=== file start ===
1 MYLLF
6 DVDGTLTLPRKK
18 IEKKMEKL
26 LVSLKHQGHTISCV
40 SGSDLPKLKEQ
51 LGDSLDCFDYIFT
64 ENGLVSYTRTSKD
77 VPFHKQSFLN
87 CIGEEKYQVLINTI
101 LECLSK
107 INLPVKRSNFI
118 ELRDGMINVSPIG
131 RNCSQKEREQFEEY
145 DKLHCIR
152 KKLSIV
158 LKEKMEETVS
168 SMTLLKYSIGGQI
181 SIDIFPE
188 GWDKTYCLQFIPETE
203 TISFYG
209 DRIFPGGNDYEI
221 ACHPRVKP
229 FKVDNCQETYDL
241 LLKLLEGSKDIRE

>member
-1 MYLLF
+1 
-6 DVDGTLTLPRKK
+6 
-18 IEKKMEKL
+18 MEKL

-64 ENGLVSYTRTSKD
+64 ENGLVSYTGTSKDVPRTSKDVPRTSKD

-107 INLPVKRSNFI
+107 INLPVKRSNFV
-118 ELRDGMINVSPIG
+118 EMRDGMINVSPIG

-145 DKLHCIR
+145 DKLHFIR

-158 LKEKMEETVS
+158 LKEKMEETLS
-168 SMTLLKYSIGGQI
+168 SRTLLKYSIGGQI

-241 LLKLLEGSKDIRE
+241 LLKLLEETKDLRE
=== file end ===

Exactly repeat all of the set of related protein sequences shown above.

1 MYLLF
6 DVDGTLTLPRKK
18 IEKKMEKL
26 LVSLKHQGHTISCV
40 SGSDLPKLKEQ
51 LGDSLDCFDYIFT
64 ENGLVSYTRTSKD
77 VPFHKQSFLN
87 CIGEEKYQVLINTI
101 LECLSK
107 INLPVKRSNFI
118 ELRDGMINVSPIG
131 RNCSQKEREQFEEY
145 DKLHCIR
152 KKLSIV
158 LKEKMEETVS
168 SMTLLKYSIGGQI
181 SIDIFPE
188 GWDKTYCLQFIPETE
203 TISFYG
209 DRIFPGGNDYEI
221 ACHPRVKP
229 FKVDNCQETYDL
241 LLKLLEGSKDIRE

>member
-1 MYLLF
+1 
-6 DVDGTLTLPRKK
+6 
-18 IEKKMEKL
+18 MEKL

-64 ENGLVSYTRTSKD
+64 ENGLVSYTGTSKDVPRTSKDVPRTSKD

-107 INLPVKRSNFI
+107 INLPVKRSNFV
-118 ELRDGMINVSPIG
+118 EMRDGMINVSPIG

-145 DKLHCIR
+145 DKLHFIR

-158 LKEKMEETVS
+158 LKEKMEETLS
-168 SMTLLKYSIGGQI
+168 SRTLLKYSIGGQI

-241 LLKLLEGSKDIRE
+241 LLKLLEETKDLRE